Between the years 1974-78 (primarily, the winter of 1976-77), José Moskovits commenced a uniquely ambitious project, to conduct a systematic, worldwide survey of attitudes towards anti-Semitism by individuals of influence. Canvassing by mail some 5,000 parties in more than 150 countries, Moskovits addressed his survey to Heads of State, Prime Ministers, Presidents and numerous other politicians; as well as scientists, journalists, authors, artists, doctors, and corporate, military and religious leaders.
Moskovits embarked on this project with the expressed objective of compiling and presenting the results of this giant investigation into a book which was to be edited by Dr. Asher Mibashan (1914-2005), the Buenos Aires bureau chief of JTA (Jewish Telegraphic Agency). The work however was never published, primarily due to the forced relocation of Moskovits from Argentina to Israel during the worst years of the "Dirty War." Moskovits and Mibashan however, did prepare the introduction for their unrealized magnum opus, and its contents shed light on their own perspective on this truly amazing endeavor:
Quoting from the likes of Jean Paul Sartre, Sigmund Freud, James Parkes, Joachim Prinz, and numerous others, Moskovits and Mibashan astutely reflect on the many facets of anti-Semitism, the psychological, the political, the sociological, the religious, and the psycho-sexual. The closing words to their introduction are perhaps the most telling and most timeless. "This terrible disease of the spirit seems to be the only example, in the entire repertoire of human psychopathology that, rather than attacking the one who contracts it, kills instead only those who are immune from it." The Questions:
The survey contained the following questions:
1) Do you think that Jew-hating (anti-Semitism) is a rational attitude or is it pathological?
2) In your opinion, has anti-Semitism objective causes? If so, are they of a theological, racial, economic, social, psychological or any other nature?
3) Do you believe that an honest inter-religious dialogue is feasible and that it could be useful for a better living together?
4) Do you agree that the Jews, because of their weakness have often been chosen as scapegoats by governments and political bodies in order to divert the attention of the masses from other, more pressing problems? In other words, that anti-Semitism practiced in any of its forms, has been used as an unholy political weapon?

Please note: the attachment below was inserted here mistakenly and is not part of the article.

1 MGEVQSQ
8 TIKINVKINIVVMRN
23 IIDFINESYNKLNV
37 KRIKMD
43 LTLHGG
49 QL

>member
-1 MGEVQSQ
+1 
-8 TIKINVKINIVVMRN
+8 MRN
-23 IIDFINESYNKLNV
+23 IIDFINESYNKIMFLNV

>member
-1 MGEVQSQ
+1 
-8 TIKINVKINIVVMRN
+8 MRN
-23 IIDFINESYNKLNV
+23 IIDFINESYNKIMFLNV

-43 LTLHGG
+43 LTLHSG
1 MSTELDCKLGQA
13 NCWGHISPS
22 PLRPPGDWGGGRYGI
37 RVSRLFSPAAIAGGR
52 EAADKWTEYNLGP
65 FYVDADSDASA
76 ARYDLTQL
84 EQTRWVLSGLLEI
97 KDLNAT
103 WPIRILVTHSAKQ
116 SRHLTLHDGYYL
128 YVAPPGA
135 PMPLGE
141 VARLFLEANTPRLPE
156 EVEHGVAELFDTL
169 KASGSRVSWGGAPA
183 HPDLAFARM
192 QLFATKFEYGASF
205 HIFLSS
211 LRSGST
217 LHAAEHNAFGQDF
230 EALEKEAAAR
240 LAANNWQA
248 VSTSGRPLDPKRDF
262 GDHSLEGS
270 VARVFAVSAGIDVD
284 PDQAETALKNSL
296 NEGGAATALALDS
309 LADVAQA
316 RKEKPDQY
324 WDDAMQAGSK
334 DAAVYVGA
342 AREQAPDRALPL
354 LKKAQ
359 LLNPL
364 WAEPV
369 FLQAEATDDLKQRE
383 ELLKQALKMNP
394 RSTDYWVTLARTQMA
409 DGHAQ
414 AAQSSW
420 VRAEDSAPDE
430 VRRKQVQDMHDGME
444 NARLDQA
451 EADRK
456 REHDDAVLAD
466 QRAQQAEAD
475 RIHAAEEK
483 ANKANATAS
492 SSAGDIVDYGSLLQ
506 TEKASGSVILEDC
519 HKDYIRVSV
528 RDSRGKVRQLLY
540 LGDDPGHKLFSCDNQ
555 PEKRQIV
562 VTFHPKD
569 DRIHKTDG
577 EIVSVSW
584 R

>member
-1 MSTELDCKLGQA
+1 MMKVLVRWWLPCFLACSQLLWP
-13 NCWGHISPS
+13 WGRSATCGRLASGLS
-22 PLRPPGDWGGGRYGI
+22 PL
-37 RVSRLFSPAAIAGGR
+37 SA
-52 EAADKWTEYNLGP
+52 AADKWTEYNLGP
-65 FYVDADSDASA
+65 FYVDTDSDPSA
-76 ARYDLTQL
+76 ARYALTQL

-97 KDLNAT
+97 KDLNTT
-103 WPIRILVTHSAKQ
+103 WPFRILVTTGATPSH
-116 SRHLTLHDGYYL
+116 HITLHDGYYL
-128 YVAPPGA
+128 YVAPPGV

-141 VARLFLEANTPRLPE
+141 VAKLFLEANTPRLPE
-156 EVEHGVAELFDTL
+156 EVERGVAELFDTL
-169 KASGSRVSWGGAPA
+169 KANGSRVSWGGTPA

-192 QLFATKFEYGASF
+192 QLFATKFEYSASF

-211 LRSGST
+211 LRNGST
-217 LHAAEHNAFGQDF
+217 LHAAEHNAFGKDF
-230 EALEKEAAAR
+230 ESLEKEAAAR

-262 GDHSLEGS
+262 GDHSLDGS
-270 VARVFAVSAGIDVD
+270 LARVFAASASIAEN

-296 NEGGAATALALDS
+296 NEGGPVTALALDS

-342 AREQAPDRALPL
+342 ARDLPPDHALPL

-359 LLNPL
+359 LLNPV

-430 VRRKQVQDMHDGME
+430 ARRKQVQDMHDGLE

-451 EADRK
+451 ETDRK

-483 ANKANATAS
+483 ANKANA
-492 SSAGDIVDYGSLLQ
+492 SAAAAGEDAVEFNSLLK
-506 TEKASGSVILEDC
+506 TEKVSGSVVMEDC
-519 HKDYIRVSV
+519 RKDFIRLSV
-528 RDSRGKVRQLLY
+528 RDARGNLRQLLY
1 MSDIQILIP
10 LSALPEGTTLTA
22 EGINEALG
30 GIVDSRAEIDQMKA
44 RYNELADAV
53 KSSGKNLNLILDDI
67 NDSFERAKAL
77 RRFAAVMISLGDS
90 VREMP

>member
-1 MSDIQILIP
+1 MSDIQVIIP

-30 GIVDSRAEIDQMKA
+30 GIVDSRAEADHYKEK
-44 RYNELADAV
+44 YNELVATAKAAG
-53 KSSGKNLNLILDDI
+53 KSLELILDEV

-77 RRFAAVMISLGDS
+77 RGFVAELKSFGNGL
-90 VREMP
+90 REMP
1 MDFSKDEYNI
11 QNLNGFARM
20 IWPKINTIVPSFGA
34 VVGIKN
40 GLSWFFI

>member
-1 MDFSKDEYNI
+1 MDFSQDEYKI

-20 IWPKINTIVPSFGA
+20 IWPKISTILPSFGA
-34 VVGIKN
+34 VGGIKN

5) Do you feel that the malicious and consistent association of abhorrent concepts like "apartheid" or "racism" with Zionism constitutes an anti-Semitic aggression and that we are now witnessing an offensive on a global scale against anything Jewish?
6) Could and should something be done in your view of this?
7) Do you believe that Anti-Jewish propaganda should be made a criminal offense of instigation to discrimination?
(Questions 5 and 7 were omitted from surveys sent to correspondents in Arab countries. Question 7 was omitted in questionnaires sent to Israelis).
Each survey was accompanied by a cover letter from Moskovits, which explained the motivation behind the project: "In my capacity of president of the Association of Jewish Survivors from the Nazi Persecution, I have the honor of writing you in order to obtain your opinion about anti-Semitism in its various manifestations, its causes, effects, etc. We, the survivors of Nazi persecution, having been witnesses of the holocaust, have a very particular perception for everything which openly or covertly reminds us of the blackest period of mankind. We shall therefore duly value your reply to the questions raised in the form.
Moskovits further invited each recipient to feel free to proceed beyond the limitations of the questionnaire and to openly and freely express themselves "according to your own opinion" on the issue of anti-Semitism in general, concluding with "Your viewpoint could be most useful for a correct approach to the problem." The cover letters, like the surveys themselves, were written in one of five languages: Spanish, German, French, Italian, or English. The Response: